Ashley Langer from the University of Arizona will present "Energy Transitions in Regulated Markets" (joint with Gautam Gowrisankaran and Mar Reguant)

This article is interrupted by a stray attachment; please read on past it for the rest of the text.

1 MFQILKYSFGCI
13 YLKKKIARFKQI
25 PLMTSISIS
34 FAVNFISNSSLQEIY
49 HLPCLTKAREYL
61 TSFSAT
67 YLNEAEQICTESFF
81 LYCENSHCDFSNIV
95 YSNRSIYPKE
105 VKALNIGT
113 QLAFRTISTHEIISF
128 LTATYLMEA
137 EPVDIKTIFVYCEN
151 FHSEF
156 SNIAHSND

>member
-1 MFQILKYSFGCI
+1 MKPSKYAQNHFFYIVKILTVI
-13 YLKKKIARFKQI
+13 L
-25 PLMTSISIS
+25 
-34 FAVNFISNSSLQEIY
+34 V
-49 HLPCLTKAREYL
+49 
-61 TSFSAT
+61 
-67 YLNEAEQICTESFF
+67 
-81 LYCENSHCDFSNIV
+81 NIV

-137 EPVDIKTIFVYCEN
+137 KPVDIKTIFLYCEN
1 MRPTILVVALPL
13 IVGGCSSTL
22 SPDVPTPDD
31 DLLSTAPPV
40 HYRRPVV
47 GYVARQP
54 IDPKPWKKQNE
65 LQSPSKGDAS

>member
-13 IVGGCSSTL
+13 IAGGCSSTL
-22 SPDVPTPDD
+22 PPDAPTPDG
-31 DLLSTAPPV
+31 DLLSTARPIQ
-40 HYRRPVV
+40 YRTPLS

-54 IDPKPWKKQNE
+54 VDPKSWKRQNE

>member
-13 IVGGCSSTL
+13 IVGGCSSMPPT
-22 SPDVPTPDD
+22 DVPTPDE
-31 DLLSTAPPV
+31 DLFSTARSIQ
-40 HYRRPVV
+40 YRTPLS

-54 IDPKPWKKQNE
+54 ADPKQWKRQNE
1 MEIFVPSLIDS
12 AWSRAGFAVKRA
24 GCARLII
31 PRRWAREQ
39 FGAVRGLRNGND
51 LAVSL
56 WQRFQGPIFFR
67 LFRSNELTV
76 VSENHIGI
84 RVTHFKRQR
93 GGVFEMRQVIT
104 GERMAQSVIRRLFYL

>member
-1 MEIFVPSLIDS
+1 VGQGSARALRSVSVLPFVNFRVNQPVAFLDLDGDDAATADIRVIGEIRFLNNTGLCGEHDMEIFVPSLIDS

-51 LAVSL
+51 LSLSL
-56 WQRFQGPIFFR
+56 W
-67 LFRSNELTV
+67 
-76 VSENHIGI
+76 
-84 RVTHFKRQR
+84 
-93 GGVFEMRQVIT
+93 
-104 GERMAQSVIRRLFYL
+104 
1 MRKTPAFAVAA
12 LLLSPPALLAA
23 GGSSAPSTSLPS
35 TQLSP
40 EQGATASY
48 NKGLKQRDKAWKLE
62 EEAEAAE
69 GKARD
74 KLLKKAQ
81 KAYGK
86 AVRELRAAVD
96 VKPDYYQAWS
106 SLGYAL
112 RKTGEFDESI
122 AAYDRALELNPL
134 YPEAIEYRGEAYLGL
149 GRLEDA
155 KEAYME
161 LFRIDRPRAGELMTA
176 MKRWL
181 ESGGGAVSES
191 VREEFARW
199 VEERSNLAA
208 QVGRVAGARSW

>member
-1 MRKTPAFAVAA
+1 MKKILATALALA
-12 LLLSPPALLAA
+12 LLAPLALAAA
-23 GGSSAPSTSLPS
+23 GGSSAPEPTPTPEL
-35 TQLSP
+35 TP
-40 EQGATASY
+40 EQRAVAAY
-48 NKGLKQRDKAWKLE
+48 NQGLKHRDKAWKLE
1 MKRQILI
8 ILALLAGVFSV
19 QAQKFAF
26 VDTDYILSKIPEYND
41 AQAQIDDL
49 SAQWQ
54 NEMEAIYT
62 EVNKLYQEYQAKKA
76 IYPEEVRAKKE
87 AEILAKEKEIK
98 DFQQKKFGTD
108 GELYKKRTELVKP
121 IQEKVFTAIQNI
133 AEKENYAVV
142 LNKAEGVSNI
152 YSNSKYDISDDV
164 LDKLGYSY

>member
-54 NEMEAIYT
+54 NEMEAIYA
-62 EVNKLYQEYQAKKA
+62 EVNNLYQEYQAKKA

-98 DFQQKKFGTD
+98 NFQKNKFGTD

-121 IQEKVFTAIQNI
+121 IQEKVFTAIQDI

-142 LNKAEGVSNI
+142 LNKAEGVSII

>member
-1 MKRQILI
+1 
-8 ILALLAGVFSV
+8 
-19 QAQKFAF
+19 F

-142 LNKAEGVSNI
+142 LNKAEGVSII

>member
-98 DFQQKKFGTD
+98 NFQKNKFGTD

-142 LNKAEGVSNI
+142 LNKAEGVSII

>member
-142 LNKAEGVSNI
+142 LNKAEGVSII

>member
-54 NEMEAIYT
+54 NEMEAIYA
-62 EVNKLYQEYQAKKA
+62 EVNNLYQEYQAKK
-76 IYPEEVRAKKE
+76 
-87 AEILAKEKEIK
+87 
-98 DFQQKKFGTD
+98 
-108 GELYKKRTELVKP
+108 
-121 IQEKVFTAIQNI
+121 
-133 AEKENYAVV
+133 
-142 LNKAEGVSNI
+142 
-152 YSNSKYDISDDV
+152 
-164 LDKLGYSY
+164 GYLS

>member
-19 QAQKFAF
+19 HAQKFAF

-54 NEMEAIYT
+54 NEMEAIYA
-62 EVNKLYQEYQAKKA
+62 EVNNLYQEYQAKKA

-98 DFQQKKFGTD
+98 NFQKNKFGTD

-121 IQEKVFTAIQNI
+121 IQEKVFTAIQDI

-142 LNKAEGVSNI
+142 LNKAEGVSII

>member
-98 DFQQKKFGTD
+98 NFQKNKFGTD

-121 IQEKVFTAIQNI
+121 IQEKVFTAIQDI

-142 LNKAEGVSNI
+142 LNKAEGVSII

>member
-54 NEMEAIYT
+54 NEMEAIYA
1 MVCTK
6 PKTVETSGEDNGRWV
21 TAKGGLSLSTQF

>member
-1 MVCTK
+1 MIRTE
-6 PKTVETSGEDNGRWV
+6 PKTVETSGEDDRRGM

Regulated U.S. electricity markets have transitioned away from coal capacity more slowly than restructured markets. Observers have also alleged that regulated utilities are operating coal plants even when this is inefficient, to prove that they are prudent and avoid decommissioning. We develop and estimate a dynamic model of energy transitions in electricity markets that incorporates regulatory incentives. In our model, the regulator aims to provide the utility a fair rate of return on productive capital while keeping electricity rates low by limiting returns on capital when variable costs are high. The regulatory structure provides two opposite operating incentives: utilities will overuse expensive coal plants to meet the used-and-useful standard, but this overuse will be constrained to the extent that it results in high variable costs. In the long run, utilities make retirement decisions for older technologies and investment decisions for new technologies. We use our model to understand how alternative regulatory structures would affect generation costs, transitions to new energy sources, and pollution. We find that eliminating the used-and-useful standard would decrease coal utilization in 2006 by 34 percent. By 2033, a cost-minimizing social planner would on average have 28% less coal capacity than regulated utilities under the current regulatory regime.